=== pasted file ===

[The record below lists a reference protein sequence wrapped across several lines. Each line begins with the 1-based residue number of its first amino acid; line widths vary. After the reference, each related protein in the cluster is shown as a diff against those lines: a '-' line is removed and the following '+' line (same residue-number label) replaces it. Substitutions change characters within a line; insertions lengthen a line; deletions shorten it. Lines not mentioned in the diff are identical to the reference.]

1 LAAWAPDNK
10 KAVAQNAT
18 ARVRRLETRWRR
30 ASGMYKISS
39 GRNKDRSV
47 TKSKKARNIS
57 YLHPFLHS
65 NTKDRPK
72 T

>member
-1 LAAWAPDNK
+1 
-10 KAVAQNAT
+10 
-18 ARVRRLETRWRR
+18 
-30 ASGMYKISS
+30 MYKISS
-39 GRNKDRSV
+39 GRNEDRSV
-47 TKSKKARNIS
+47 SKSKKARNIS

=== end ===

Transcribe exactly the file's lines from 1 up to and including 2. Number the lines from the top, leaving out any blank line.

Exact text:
[The record below lists a reference protein sequence wrapped across several lines. Each line begins with the 1-based residue number of its first amino acid; line widths vary. After the reference, each related protein in the cluster is shown as a diff against those lines: a '-' line is removed and the following '+' line (same residue-number label) replaces it. Substitutions change characters within a line; insertions lengthen a line; deletions shorten it. Lines not mentioned in the diff are identical to the reference.]

1 LAAWAPDNK